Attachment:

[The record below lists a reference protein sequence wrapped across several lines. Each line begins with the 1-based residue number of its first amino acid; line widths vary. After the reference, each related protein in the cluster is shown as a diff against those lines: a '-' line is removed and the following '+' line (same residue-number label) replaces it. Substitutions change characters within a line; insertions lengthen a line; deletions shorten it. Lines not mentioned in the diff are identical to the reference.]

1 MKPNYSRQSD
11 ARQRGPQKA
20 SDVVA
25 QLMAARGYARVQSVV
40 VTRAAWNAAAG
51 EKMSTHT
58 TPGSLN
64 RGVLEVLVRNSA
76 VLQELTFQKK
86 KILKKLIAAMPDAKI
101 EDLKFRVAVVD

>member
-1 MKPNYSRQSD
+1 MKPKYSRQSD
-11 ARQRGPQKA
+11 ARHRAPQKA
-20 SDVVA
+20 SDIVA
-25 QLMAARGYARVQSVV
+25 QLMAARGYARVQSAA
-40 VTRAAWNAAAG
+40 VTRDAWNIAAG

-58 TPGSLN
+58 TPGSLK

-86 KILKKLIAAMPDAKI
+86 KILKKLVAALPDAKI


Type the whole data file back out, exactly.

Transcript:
[The record below lists a reference protein sequence wrapped across several lines. Each line begins with the 1-based residue number of its first amino acid; line widths vary. After the reference, each related protein in the cluster is shown as a diff against those lines: a '-' line is removed and the following '+' line (same residue-number label) replaces it. Substitutions change characters within a line; insertions lengthen a line; deletions shorten it. Lines not mentioned in the diff are identical to the reference.]

1 MKPNYSRQSD
11 ARQRGPQKA
20 SDVVA
25 QLMAARGYARVQSVV
40 VTRAAWNAAAG
51 EKMSTHT
58 TPGSLN
64 RGVLEVLVRNSA
76 VLQELTFQKK
86 KILKKLIAAMPDAKI
101 EDLKFRVAVVD

>member
-1 MKPNYSRQSD
+1 MKPKYSRQSD
-11 ARQRGPQKA
+11 ARHRAPQKA
-20 SDVVA
+20 SDIVA
-25 QLMAARGYARVQSVV
+25 QLMAARGYARVQSAA
-40 VTRAAWNAAAG
+40 VTRDAWNIAAG

-58 TPGSLN
+58 TPGSLK

-86 KILKKLIAAMPDAKI
+86 KILKKLVAALPDAKI